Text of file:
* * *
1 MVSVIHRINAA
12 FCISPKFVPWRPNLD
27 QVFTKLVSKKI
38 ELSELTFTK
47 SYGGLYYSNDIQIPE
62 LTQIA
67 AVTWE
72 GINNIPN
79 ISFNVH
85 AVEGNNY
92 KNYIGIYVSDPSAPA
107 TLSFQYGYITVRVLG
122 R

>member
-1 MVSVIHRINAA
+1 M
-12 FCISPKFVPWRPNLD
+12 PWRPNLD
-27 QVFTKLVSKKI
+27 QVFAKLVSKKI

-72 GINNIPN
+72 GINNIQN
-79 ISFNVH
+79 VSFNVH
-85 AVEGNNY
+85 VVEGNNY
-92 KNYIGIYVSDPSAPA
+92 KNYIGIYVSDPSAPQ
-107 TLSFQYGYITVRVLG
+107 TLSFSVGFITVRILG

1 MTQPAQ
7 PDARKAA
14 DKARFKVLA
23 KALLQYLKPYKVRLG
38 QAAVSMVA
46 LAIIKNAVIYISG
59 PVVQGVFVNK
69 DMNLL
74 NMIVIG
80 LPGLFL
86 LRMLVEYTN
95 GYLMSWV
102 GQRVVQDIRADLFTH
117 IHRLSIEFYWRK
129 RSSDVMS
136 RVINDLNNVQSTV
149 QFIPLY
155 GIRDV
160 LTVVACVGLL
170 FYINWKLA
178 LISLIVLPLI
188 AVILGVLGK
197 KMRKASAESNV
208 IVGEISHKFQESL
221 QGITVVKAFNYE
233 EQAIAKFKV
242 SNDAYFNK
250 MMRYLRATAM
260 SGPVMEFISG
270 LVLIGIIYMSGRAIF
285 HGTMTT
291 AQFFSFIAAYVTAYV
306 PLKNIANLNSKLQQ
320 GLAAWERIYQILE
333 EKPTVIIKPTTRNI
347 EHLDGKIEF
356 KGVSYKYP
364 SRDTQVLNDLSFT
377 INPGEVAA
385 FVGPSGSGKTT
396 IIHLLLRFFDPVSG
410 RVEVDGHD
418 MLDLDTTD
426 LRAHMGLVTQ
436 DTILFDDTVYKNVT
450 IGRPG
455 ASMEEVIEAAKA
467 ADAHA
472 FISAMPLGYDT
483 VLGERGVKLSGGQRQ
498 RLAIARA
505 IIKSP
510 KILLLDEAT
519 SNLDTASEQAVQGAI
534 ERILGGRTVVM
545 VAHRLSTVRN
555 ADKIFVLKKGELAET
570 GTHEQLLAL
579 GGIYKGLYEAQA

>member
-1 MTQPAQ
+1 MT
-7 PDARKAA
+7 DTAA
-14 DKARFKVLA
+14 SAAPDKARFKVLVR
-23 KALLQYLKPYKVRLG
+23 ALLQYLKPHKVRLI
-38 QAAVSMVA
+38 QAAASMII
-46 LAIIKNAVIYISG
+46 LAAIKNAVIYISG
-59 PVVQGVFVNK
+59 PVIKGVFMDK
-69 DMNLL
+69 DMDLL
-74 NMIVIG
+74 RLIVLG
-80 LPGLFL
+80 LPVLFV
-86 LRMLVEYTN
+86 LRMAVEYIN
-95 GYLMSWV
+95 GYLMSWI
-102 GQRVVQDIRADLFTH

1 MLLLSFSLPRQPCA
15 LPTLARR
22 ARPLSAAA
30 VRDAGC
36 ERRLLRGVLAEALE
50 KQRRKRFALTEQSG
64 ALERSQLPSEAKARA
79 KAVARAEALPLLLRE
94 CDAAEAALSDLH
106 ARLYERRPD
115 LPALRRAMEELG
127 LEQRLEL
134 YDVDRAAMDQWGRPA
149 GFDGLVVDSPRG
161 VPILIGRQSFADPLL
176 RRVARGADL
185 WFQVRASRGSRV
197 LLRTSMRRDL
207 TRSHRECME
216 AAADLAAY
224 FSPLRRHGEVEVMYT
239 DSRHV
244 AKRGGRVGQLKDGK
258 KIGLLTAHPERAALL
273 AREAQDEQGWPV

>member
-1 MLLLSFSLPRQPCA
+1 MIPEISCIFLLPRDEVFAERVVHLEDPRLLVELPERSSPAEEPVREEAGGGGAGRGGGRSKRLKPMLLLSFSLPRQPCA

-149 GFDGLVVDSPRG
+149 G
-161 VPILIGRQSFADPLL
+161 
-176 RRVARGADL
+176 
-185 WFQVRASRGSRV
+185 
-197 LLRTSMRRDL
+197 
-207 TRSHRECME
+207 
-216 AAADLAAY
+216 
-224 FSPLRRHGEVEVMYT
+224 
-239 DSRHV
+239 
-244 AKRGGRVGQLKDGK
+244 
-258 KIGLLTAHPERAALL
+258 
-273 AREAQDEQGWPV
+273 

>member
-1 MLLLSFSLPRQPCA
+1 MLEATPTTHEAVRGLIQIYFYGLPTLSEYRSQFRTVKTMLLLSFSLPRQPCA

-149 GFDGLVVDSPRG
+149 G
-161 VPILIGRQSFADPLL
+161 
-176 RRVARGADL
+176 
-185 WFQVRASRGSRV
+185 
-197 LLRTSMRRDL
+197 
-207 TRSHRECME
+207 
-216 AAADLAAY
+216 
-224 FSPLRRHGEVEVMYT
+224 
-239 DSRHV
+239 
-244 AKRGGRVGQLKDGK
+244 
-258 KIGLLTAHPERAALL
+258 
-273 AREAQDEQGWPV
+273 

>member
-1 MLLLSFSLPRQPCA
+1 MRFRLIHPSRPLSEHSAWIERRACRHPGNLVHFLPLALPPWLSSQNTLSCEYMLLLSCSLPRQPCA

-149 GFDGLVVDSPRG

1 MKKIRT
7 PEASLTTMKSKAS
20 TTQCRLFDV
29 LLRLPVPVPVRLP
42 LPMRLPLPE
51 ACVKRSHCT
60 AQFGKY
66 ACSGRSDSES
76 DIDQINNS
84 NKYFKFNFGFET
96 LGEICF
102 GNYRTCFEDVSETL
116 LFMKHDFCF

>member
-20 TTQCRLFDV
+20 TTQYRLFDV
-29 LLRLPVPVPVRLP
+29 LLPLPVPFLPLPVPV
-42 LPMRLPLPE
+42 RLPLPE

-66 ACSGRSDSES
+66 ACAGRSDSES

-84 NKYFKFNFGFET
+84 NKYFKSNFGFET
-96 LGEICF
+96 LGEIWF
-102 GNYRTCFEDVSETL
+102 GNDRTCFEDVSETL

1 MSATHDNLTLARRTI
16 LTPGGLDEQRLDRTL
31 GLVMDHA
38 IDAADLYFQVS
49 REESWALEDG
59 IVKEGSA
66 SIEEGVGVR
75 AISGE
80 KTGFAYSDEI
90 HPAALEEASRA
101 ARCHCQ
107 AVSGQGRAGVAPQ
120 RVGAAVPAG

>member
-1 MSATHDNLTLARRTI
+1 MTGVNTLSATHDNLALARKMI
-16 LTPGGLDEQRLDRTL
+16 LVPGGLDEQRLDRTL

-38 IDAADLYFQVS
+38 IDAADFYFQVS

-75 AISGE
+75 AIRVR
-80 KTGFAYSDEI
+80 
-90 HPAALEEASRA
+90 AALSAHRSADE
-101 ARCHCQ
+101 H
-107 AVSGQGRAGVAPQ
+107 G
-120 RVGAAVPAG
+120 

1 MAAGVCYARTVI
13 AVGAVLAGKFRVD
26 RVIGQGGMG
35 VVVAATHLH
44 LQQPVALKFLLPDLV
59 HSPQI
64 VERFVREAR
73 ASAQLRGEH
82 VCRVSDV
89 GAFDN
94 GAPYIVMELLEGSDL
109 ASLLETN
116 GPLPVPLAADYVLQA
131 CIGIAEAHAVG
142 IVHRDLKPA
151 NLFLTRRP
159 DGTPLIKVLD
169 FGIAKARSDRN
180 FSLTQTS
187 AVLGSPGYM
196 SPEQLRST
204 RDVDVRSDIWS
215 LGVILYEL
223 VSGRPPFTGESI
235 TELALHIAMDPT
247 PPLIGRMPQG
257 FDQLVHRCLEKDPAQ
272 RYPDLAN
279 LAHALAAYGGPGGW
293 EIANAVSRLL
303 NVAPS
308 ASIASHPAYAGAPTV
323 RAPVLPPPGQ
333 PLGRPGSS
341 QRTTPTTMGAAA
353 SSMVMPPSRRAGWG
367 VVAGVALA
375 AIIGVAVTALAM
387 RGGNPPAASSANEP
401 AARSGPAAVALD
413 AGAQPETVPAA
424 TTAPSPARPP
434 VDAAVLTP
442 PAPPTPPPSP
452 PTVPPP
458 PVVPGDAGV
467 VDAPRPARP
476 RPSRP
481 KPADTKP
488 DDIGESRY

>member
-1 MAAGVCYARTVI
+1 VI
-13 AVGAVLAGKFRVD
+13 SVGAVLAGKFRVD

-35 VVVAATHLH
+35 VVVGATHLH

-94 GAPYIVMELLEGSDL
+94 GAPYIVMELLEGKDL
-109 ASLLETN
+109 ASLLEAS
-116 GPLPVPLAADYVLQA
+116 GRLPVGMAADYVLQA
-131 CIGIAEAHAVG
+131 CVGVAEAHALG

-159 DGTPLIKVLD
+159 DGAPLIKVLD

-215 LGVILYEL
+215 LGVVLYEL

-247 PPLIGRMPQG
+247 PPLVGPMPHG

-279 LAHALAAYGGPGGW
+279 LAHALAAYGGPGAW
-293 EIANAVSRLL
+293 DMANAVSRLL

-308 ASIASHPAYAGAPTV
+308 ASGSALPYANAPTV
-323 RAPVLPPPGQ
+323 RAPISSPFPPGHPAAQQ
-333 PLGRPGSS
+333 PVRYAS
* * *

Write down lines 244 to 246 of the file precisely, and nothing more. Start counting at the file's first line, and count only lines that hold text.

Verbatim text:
+16 LVPGGLDEQRLDRTL

-38 IDAADLYFQVS
+38 IDAADFYFQVS